The types of foods used in this study are listed in Table 1, along with their calorie counts. The foods used in the experiment were selected from everyday foods, taking into account various physical properties and health effects. Calorie counts for each food were calculated using the calorie-per-weight value and measured weight, if Nutrition Facts are available. For foods without nutrition facts, calorie values were calculated using various nutritional information (food composition, calorie-per-weight, cooking method, etc) published by the Korea Food and Drug Administration (KFDA) [44] and measured weights. Actual measured caloric values were accomplished without using the food analysis equipment in this study, because unevenly distributed food ingredients could lead to different values depending on the sample location. Moreover, the objective was to estimate representative caloric counts using visual cues, and it was reasonable to use values measured by a recognized organization. All liquid foods were captured by placing the same amount of food in the same cup. This was done to suppress the adverse effects that could be caused by different cup shapes and volumes on food classification and caloric estimation. There were many food pairs that were visually similar but nutritionally different, such as (coffee, coffee with sugar), (cider, water), (tofu, milk pudding), (milk soda, milk).The usefulness of UV and NIR images for food classification and caloric estimation was effectively demonstrated by the selection of these foods.
The acquisition of multispectral images was achieved by using a custom-made image acquisition system shown in Figure 1. The food was placed on a tray and the distance between the tray and the light source was approximately 25 cm. Four digital cameras (Arducam 1080p, Nanjing, China) were used, each facing the center of the food tray, with an acquired image size of 640 × 480 pixels (HV). The camera was equipped with a CMOS imaging sensor (Omnivision OV2710, Santa Clara, CA, USA) had a field of view of 100° × 138° (HD). The depth of each pixel was represented at 16 bits.
Each camera was equipped with an IR cut filter that was activated by an external control signal. By using this, visible light was blocked when capturing NIR images. The light source was made up of a total of 20 LEDs (Marubeni Φ 5 through hole-type, Chiyoda-ku, Tokyo, Japan) emitting different wavelengths of light (385, 405, 430, 470, 490, 510, 560, 590, 625, 645, 660, 810, 850, 870, 890, 910, 950, 970, 1020 nm, and white). The wavelengths were chosen to ensure that the quantum efficiency of the image sensor in the camera used was at least 10%. The white LEDs were used to acquire the RGB images and the other LEDs were intended to obtain the images of the corresponding wavelengths. Each light source consisted of 10 white LEDs and 30 LEDs for each wavelength. The light source for each wavelength was shaped like a circle with a diameter of 42 mm. This was calculated from the radiation angle of the adopted LEDs and the distance between the light source and the food so that entire area of the food tray was illuminated. The center of the light source at a specific wavelength was shifted to that of the food tray before image acquisition at that wavelength. A linear stage driven by a stepping motor (Sanyo-Denki SF2422-12B41, Toshima-ku, Tokyo, Japan) was used to move the light source.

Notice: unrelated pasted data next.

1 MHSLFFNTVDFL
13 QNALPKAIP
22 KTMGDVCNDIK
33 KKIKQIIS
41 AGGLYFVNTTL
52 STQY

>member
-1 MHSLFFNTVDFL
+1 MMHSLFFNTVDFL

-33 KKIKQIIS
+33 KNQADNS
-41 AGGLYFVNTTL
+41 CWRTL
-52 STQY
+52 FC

Data augmentation in previous studies was achieved primarily through artificial image transformation. In this study, however, four separate cameras and a rotating table were employed to obtain real images from as many angles as possible. The angular resolution of the rotary table was adjustable from 1 to 30°. A microcontroller that received control commands from a desktop PC performed all operations of the acquisition system, including moving the LED panel, rotating the table, and turning on and off each LED. Two datasets were prepared for food classification and calorie estimation, respectively. The individual data in the first dataset consisted of image-food item pairs, and the individual data in the second dataset consisted of image-calorie value (presented in Table 1) pairs. For foods without nutrition facts (bread and butter, coffee with sugar, sweet milk, steamed pork, steamed rice, rice cake, rice cake and honey, and salad1 with olive oil), the calorie count was calculated by the following process:
Get the nutritional information for the individual ingredients in the food.
Measure the weight of each ingredient in the food.